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To a journalist, there's no graver sin than censorship. As playwright Eugene O'Neill once said, "Censorship of anything, at any time, in any place, on whatever pretense, has always been and will always be the last resort of the boob and the bigot."

Last week, one of the largest owners and distributors of AM and FM radio is being accused of censorship for deciding not to air an interview with one of the leading presidential candidates.

The company, Cumulus Media, is conservative. The candidate is a Democrat and gay. On its face, it would seem a clear case of politically motivated censorship--and quite a boobish and bigoted one at that.

But this isn't entirely fair, and critics of the move may be politically motivated themselves.

I've praised and admired South Bend, Ind., Mayor Pete Buttigieg's willingness to take his message to unexpected and offbeat places. He started out with virtually no national name recognition and is now in the top five of most polls among the Democratic candidates for president thanks in large part to his accessibility.

In that vein, the campaign reached out to country music radio host Blair Garner, whose nationally syndicated show reaches many listeners less likely to hear from a left-of-center politician--or any politician at all.

Garner was surprised at the request. "But more than surprised, I was EXTREMELY flattered," he wrote. "One of the few truly viable candidates in the race raised his hand and asked for a place at the table. I was willing to give him that seat. I would have also given a seat to any other viable candidate, from both sides."

His gratefulness was evident as Garner heaped praise on the candidate throughout the interview. According to Buttigieg's spokeswoman, "it was a great discussion," and it accomplished the campaign mission of reaching unexpected audiences.

But Cumulus refused to air it, citing FCC rules regarding equal time for political candidates. At best, that's probably a misinterpretation of equal time rules. But some believe it's much worse, a convenient excuse to silence a gay Democrat whose views their audiences wouldn't much like.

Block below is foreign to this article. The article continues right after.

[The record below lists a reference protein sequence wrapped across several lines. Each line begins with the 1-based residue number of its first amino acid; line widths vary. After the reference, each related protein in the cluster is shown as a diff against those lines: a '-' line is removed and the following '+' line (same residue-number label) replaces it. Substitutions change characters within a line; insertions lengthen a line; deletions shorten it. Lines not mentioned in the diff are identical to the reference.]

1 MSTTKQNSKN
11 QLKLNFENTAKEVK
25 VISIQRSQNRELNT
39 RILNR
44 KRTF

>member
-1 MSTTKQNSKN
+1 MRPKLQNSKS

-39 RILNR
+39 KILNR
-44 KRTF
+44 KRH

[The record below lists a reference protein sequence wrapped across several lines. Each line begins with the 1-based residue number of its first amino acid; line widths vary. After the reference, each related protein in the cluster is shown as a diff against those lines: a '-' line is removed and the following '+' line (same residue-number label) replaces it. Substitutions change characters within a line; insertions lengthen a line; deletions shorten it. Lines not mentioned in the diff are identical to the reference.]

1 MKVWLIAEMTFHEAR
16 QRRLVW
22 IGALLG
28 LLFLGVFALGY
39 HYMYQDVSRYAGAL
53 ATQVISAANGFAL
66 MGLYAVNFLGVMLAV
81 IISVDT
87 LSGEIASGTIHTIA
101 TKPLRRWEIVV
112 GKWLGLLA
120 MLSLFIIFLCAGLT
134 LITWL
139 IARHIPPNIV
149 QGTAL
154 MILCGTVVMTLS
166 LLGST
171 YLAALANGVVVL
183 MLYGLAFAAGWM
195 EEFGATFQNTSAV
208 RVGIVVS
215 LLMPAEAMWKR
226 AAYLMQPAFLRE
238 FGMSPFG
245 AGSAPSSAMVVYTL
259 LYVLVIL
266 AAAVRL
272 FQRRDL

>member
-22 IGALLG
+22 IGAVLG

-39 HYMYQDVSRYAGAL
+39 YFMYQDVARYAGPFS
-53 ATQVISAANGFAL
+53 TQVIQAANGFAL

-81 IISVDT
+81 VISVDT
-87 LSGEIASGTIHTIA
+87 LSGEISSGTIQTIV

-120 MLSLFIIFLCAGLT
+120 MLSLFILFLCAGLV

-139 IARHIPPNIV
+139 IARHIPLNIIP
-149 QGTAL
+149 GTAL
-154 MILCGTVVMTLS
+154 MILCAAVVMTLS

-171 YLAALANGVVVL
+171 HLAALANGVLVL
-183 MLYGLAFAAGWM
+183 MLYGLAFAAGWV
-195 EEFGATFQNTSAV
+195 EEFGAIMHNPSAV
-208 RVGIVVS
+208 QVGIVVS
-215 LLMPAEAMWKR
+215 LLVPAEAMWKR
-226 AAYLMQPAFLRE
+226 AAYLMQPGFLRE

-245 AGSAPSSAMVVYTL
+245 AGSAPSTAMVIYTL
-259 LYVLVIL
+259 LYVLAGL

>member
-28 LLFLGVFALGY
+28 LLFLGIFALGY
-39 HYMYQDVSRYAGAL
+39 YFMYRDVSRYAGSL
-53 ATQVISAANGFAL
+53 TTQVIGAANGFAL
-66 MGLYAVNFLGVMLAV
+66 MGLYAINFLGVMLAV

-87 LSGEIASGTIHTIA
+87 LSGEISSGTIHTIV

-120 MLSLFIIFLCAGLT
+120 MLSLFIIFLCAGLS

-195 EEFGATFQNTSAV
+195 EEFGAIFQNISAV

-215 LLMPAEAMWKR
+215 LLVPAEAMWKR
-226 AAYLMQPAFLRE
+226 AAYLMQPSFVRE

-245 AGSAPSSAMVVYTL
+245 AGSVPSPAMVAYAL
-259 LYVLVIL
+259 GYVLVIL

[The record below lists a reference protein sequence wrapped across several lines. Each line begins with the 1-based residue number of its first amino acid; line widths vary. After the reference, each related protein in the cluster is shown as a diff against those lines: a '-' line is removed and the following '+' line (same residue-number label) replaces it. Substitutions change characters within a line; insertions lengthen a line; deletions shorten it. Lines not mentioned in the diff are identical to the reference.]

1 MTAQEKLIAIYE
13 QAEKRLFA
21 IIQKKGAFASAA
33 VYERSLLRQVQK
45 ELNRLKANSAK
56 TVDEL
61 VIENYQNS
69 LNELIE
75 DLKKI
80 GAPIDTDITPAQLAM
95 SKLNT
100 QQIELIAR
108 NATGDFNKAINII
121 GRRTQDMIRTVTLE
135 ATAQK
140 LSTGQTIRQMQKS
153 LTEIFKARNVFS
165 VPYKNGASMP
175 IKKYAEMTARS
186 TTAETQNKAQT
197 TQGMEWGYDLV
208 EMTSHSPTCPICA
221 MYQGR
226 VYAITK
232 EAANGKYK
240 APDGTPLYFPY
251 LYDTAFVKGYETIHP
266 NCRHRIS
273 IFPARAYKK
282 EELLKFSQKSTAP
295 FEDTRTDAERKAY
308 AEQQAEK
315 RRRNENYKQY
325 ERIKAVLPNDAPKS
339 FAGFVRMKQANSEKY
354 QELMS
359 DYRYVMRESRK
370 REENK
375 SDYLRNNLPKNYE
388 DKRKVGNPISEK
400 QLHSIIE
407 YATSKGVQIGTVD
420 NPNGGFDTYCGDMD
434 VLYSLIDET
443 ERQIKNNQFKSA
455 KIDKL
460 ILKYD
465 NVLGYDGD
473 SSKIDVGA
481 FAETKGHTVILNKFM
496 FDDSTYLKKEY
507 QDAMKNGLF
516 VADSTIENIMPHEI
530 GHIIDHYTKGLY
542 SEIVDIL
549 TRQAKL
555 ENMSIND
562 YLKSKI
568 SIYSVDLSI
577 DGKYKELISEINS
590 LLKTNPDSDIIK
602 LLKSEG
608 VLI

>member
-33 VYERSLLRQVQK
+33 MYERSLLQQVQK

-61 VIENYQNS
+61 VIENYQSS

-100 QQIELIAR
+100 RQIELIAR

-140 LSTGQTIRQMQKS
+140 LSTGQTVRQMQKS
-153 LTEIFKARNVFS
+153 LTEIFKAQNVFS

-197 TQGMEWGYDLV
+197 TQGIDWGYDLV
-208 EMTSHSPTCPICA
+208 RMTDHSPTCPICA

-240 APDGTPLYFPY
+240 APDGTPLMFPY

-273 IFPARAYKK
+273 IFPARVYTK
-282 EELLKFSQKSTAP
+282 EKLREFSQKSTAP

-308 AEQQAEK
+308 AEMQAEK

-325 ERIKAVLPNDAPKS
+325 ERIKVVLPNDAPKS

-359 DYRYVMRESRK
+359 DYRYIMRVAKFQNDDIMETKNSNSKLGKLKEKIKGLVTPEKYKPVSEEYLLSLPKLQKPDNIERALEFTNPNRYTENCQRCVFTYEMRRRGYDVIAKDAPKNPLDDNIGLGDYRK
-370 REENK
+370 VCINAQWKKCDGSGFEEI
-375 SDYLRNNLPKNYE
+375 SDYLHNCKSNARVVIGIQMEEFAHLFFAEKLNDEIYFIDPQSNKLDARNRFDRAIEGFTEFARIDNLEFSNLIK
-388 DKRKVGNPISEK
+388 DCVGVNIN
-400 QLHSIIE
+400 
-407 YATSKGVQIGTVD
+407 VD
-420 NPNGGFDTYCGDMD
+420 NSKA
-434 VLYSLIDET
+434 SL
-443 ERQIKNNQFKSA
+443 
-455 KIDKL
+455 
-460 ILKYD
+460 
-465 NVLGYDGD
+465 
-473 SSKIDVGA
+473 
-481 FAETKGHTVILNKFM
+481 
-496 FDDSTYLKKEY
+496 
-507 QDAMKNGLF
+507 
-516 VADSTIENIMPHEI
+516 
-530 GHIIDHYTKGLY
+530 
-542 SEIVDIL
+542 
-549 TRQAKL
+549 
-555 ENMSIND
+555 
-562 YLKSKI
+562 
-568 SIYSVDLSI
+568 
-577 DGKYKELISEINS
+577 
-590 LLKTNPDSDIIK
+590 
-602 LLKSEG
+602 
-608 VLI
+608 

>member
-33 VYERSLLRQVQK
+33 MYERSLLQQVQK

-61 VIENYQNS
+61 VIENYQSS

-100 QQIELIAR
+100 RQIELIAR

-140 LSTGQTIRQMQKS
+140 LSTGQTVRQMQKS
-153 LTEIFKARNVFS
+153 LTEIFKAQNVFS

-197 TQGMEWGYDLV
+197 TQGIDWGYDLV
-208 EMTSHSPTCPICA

That claim falls apart in a few ways.

For starters, the conversation focused heavily on Buttigieg's Christian faith and scripture. Further, Buttigieg's sexuality never came up.

Buttigieg talked in broad platitudes about Democratic policies, but he didn't bash Trump or Republicans. He discussed his service in the Navy. If Cumulus' aversion to the interview was purely political, it isn't exactly clear why.

It should also be noted that Cumulus, which could technically claim it owned the Buttigieg interview, still allowed it to air on Garner's personal SoundCloud page. As of this writing, it's been played more than 57,000 times.

The clearest justification for Cumulus' decision, though, is that politics is outside the purview of Garner's show. By his own admission, "I'm not a political guy. My radio show isn't political, nor does it aspire to be that."

Yet the 20-minute interview at times veered into weedsy issues like the efficacy of the Electoral College and redistricting. I listened to the whole thing, and if I were a country music fan expecting my usual melange of music and light banter, I'd be pretty peeved I was being subjected to a long discussion better suited for NPR or C-SPAN.

Other media outlets have suffered from encouraging politics to infiltrate otherwise entertainment programming. ESPN's Dan Le Batard recently criticized the company's new policy to avoid getting political, a lesson the network learned the hard way after viewer backlash to its mixing of sports and politics.

Maybe Cumulus knows its audience is just there for the music.

The narrative is tempting: Buttigieg, a liberal media darling, is being silenced by right-wing country music fanatics. But I wonder if the same people would be just as outraged if a pop music station based in Los Angeles refused to air a radio host's interview with Mike Pence. The very premise is laughable.

Pete Buttigieg is a talent, and I think more people should get to know him. His willingness to venture into unfamiliar, even hostile territory is truly commendable. But just because Buttigieg wants to go everywhere doesn't mean everywhere must give him a platform. That's not always censorship; sometimes it's just good business.


S.E. Cupp is the host of S.E. Cupp Unfiltered on CNN.

Editorial on 07/29/2019

Print Headline: Censorship? Not so fast


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